Sediment Study - Going Further

Going Further

  1. The USGS has compiled a Suspended Sediment Database describing the distribution of suspended sediments across the United States. The database has answers to the questions for over 1,500 rivers and creeks across the United States: How much water is flowing in my river? How much sediment is suspended in the water? How much of this sediment is discharged and where? Information is collected daily over a period of years so your students can graph and plot data correlating stream flow to sediment load and deposition. The data is pretty daunting (pages and pages of numbers with complicated units of measure such as “daily mean suspended-sediment  concentration in milligrams per liter”) so for use with students, it is best to cull the data down to a much smaller subset. For instance, if you wish to draw attention to yearly cycles in water flow, pick one day a month over 2 years. Have the students graph that information then look for patterns.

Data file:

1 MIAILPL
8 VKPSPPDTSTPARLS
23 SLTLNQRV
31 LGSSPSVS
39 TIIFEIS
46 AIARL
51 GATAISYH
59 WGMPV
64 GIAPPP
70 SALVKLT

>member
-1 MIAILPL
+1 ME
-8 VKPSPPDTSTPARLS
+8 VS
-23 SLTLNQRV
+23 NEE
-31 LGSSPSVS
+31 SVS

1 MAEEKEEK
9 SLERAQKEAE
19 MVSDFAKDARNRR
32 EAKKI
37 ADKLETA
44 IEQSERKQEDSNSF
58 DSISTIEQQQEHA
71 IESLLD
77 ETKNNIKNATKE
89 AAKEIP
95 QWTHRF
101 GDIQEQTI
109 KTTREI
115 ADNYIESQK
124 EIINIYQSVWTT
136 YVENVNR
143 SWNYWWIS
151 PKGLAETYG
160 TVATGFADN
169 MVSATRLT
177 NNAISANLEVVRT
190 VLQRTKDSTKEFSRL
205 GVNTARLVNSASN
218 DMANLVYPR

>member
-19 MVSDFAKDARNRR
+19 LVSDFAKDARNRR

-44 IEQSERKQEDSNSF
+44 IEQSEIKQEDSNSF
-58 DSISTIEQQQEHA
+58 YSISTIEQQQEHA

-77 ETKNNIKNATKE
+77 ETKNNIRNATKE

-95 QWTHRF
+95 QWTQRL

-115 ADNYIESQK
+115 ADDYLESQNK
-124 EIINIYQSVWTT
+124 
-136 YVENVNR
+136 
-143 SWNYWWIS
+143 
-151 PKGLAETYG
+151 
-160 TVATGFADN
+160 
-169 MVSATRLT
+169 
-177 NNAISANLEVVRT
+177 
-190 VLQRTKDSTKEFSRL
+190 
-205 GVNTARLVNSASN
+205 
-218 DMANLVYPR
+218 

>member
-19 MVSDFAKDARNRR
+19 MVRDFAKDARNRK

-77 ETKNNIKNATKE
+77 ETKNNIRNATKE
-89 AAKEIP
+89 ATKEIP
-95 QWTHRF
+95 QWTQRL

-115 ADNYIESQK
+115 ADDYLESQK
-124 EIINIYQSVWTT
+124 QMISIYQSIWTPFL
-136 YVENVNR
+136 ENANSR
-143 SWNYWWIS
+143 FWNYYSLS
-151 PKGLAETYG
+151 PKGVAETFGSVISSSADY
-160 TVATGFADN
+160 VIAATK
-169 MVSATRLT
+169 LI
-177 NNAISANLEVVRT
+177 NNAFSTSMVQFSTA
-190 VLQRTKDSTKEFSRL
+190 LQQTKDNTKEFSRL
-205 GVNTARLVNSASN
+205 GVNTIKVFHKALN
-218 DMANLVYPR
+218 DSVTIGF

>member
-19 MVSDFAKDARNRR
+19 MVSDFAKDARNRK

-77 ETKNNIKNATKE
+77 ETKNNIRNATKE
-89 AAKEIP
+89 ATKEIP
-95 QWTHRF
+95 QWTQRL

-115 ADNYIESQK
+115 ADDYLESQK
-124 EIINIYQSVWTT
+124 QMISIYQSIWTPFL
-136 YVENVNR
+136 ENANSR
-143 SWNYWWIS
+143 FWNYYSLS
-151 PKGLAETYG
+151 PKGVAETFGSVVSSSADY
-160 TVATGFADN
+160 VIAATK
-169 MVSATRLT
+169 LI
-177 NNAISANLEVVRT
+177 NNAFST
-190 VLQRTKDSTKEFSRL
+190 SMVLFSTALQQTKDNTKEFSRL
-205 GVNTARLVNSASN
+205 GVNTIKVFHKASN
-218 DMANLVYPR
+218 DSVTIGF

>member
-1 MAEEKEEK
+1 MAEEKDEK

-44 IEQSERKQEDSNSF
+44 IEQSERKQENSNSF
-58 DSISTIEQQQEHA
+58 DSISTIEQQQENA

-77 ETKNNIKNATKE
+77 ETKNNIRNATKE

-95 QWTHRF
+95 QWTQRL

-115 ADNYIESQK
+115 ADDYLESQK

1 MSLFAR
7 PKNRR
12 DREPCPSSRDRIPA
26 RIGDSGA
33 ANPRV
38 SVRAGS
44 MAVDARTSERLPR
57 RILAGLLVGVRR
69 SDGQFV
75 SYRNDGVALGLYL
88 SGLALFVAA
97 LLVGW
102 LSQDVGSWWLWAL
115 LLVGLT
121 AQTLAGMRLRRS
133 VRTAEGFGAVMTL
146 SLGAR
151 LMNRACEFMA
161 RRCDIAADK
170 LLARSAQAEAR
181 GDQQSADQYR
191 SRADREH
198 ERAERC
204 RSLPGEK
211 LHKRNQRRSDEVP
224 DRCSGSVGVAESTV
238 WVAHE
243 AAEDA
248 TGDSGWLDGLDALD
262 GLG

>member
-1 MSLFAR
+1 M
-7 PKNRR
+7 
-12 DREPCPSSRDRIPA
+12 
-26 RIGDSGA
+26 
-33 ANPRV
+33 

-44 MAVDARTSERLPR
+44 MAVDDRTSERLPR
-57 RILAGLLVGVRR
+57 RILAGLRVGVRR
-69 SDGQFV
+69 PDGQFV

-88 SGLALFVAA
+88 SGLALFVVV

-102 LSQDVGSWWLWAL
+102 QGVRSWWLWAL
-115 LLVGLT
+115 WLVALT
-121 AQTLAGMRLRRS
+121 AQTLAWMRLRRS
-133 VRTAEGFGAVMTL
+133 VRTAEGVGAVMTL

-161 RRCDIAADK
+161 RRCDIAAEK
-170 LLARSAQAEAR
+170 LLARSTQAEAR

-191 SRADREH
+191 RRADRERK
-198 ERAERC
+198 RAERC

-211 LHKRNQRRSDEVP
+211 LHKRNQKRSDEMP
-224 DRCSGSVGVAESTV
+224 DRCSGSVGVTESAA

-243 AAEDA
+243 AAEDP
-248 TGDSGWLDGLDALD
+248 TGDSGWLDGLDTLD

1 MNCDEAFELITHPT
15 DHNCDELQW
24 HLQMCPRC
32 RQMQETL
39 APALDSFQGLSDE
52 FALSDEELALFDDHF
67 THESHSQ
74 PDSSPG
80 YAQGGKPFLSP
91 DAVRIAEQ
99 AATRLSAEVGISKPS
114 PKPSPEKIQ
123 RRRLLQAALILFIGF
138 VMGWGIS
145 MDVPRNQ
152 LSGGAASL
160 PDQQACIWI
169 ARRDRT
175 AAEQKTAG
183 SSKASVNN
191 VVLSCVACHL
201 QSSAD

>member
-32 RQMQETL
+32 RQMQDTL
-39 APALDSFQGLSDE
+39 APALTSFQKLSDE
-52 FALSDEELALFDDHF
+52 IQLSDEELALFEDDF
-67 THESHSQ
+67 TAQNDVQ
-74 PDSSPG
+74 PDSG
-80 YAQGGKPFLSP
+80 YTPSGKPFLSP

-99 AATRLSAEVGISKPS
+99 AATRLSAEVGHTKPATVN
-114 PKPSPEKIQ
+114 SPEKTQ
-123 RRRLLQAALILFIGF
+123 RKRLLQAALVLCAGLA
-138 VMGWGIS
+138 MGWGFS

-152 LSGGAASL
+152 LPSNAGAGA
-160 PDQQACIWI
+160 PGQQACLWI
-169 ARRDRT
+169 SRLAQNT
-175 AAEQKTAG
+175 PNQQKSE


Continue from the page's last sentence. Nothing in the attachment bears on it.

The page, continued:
2. Did the Suspended Sediment Database not have everything you are looking for? Try the NWIS Database instead. This mind-boggling resource provides information about the amount of water, the water quality, water distribution, and the movement of both surface and underground water at 1.5 million monitoring sites across the country. Again, you can select a subset of this data for students to draw conclusions from.